Reidblog [The Reid Report blog]

Think at your own risk.
Wednesday, July 02, 2008
The morning read

To the New York Times, where we learn one of the places the Pentagon got their ideas for how to torture prisoners:
The military trainers who came to Guantánamo Bay in December 2002 based an entire interrogation class on a chart showing the effects of “coercive management techniques” for possible use on prisoners, including “sleep deprivation,” “prolonged constraint,” and “exposure.”

What the trainers did not say, and may not have known, was that their chart had been copied verbatim from a 1957 Air Force study of Chinese Communist techniques used during the Korean War to obtain confessions, many of them false, from American prisoners.

The recycled chart is the latest and most vivid evidence of the way Communist interrogation methods that the United States long described as torture became the basis for interrogations both by the military at the base at Guantánamo Bay, Cuba, and by the Central Intelligence Agency.

Some methods were used against a small number of prisoners at Guantánamo before 2005, when Congress banned the use of coercion by the military. The C.I.A. is still authorized by President Bush to use a number of secret “alternative” interrogation methods.

Look for the right wing crazysphere to begin calling for the heads of the reporter and New York Times editor shortly...

The Times also reports on a factual error in the recent Supreme Court ruling on executions for child rape. And who uncovered the mistake? Why, your friendly neighborhood milblogger:
When the Supreme Court ruled last week that the death penalty for raping a child was unconstitutional, the majority noted that a child rapist could face the ultimate penalty in only six states — not in any of the 30 other states that have the death penalty, and not under the jurisdiction of the federal government either.

This inventory of jurisdictions was a central part of the court’s analysis, the foundation for Justice Anthony M. Kennedy’s conclusion in his majority opinion that capital punishment for child rape was contrary to the “evolving standards of decency” by which the court judges how the death penalty is applied.

It turns out that Justice Kennedy’s confident assertion about the absence of federal law was wrong.

A military law blog pointed out over the weekend that Congress, in fact, revised the sex crimes section of the Uniform Code of Military Justice in 2006 to add child rape to the military death penalty. The revisions were in the National Defense Authorization Act that year. President Bush signed that bill into law and then, last September, carried the changes forward by issuing Executive Order 13447, which put the provisions into the 2008 edition of the Manual for Courts-Martial.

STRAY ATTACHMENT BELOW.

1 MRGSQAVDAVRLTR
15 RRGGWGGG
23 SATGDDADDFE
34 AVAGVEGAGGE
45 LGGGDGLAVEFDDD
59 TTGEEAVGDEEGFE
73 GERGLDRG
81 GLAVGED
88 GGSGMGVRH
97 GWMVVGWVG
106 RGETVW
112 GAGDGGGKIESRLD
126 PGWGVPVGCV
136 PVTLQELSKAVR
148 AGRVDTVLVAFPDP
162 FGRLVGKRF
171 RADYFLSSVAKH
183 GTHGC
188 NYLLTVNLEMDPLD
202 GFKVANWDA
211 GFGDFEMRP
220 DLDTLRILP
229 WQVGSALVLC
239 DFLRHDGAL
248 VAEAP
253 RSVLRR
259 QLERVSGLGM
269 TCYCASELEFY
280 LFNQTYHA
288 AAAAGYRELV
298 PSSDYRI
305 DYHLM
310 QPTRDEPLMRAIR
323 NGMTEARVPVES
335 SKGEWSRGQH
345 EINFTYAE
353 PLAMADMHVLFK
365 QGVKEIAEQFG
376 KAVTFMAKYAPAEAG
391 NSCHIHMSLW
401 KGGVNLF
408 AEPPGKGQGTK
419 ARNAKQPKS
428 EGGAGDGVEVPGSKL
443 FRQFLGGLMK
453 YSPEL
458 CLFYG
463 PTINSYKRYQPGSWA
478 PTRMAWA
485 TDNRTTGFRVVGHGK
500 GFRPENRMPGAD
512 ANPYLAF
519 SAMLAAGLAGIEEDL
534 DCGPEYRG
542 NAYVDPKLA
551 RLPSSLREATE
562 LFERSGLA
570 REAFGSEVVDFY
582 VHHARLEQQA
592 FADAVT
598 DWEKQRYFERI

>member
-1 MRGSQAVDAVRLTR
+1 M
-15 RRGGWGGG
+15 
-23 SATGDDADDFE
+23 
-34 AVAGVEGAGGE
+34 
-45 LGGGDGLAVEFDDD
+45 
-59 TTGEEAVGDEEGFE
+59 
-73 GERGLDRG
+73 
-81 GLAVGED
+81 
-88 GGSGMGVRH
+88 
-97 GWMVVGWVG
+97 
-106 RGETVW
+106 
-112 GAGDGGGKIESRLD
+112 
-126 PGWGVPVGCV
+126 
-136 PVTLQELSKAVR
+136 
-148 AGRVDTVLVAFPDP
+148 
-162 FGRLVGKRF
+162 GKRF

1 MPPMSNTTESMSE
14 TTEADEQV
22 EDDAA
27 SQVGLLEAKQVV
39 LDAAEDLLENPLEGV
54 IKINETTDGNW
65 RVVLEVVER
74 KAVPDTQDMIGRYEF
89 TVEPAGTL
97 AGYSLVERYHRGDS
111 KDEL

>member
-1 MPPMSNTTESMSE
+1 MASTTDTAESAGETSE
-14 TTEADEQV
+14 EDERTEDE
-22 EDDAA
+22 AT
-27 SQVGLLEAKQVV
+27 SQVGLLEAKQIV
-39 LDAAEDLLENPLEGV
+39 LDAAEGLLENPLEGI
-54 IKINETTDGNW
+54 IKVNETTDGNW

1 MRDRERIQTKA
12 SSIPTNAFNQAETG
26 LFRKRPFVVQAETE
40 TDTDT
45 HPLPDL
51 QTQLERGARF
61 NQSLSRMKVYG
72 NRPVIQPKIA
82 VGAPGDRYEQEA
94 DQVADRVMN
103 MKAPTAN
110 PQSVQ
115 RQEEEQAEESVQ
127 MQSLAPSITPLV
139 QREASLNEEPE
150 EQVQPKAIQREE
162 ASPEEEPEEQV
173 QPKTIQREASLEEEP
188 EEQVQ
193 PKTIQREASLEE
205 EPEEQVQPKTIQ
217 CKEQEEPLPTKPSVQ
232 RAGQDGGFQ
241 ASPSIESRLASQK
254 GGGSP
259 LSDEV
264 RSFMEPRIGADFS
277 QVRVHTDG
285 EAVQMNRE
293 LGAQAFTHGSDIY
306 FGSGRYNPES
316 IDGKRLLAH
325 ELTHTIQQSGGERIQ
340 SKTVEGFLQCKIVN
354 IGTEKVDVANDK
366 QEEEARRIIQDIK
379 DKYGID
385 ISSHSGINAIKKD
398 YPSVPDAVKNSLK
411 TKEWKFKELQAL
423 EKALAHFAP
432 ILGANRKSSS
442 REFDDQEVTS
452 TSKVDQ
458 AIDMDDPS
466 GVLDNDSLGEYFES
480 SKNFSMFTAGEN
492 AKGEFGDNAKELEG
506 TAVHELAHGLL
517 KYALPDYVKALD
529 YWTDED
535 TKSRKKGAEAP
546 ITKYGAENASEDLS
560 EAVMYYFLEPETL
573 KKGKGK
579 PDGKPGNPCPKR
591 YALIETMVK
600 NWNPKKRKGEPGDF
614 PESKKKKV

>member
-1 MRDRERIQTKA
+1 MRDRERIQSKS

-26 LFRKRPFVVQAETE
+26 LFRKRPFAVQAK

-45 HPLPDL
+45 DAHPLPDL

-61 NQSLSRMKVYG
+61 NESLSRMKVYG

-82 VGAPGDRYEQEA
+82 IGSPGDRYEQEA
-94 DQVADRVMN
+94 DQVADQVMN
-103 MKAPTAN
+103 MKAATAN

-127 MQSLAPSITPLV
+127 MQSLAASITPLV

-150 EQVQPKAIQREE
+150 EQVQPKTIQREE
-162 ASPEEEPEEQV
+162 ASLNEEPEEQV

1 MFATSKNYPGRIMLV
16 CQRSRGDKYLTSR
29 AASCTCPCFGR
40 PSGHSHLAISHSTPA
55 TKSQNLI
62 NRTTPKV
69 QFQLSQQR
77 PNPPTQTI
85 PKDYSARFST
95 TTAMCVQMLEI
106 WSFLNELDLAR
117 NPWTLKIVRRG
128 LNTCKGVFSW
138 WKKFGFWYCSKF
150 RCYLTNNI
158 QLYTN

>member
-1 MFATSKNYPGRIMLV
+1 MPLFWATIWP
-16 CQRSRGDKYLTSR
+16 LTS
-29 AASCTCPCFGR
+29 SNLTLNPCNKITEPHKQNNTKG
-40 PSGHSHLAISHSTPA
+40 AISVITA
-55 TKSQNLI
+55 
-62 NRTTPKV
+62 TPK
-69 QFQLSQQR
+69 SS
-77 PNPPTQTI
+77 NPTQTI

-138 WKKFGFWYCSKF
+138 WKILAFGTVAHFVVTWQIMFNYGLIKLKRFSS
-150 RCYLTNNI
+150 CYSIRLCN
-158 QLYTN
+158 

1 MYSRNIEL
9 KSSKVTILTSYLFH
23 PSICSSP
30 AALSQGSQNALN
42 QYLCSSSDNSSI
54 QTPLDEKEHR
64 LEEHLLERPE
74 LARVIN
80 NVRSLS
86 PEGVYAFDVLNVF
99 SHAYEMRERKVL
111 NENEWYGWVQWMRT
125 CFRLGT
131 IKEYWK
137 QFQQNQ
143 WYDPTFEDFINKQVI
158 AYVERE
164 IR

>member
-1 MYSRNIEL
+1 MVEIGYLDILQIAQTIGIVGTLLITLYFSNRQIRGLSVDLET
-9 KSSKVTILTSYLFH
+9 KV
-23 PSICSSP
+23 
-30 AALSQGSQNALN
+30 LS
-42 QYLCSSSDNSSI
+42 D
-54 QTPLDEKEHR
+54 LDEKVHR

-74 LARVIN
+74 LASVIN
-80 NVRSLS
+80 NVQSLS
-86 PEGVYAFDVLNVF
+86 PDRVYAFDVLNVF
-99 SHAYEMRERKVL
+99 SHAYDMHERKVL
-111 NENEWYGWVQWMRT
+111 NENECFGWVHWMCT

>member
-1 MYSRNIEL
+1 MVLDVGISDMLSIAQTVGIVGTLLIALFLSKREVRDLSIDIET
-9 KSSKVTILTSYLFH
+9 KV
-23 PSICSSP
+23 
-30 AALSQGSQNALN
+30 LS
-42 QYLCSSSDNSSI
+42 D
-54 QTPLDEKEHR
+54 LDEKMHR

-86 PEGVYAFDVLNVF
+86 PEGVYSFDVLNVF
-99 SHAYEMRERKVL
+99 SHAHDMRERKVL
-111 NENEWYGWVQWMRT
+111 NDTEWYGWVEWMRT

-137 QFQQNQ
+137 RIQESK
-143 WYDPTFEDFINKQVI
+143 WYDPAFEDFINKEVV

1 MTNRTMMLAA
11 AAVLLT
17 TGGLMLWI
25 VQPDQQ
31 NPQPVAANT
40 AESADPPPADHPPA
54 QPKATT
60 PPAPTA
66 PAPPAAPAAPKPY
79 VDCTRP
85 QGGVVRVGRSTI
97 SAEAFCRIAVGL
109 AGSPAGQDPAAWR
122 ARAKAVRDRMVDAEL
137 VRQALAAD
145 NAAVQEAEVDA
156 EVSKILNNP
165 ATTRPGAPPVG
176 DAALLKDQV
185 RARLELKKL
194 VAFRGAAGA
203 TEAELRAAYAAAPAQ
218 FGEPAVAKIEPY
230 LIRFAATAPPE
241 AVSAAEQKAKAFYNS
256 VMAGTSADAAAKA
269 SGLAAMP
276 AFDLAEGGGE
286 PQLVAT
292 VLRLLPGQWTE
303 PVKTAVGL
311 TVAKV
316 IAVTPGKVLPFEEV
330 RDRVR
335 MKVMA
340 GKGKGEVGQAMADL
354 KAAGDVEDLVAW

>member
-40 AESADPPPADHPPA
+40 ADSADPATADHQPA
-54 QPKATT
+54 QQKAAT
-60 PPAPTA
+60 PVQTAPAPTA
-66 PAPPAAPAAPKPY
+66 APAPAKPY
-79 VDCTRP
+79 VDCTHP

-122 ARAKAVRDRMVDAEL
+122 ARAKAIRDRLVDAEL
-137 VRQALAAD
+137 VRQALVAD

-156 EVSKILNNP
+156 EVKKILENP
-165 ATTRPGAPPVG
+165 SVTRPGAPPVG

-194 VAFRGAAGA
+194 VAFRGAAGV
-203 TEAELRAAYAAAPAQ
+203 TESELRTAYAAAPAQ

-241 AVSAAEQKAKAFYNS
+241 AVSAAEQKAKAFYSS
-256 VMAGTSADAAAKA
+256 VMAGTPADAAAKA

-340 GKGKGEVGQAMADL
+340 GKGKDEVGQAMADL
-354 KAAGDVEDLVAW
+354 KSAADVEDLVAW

Anyone in the federal government — or anywhere else, for that matter — who knew about these developments did not tell the court. Not one of the 10 briefs filed in the case, Kennedy v. Louisiana, mentioned it. The Office of the Solicitor General, which represents the federal government in the Supreme Court, did not even file a brief, evidently having concluded that the federal government had no stake in whether Louisiana’s death penalty for child rape was constitutional.

The provision was the subject of a post over the weekend on the blog run by Dwight Sullivan, a colonel in the Marine Corps Reserve who now works for the Air Force as a civilian defense lawyer handling death penalty appeals.

Mr. Sullivan was reading the Supreme Court’s decision on a plane and was surprised to see no mention of the military statute. “We’re not talking about ancient history,” he said in an interview. “This happened in 2006.”

His titled his blog post “The Supremes Dis the Military Justice System.”

This morning, CAAFlog takes his bows, as well he should. Good catch!

Over to the Washington Post, where the top story is the deadly upsurge in U.S. combat deaths, with June being the deadliest month for American troops since the war began in late 2001. 

Meanwhile, the Post attempts to do a "gotcha" on Barack Obama, reporting that ... shock of all shocks ...!!! a well-to-do elected official got a great mortgage loan deal! No... NOOOOOOO!!!!!! Memo to the reporterati, most Americans get that borrowers with more money in the bank, better credit, larger down payments, and who are seeking higher loans, get better mortgage deals. The Post reports the Obama discount saved him and his wife a whopping $300 a month. What's that, 1/1000th of the cost of just one out of eight Cindy McCain homes? 


One more: the Post also reports on the double-dilemma faced by some SUV owners:
With $4-a-gallon gas coming between drivers and their very large vehicles, consumers are dropping their once-beloved rides, fast. But not fast enough, it seems. As the price of gas has gone up, the value of sport-utility vehicles has gone down.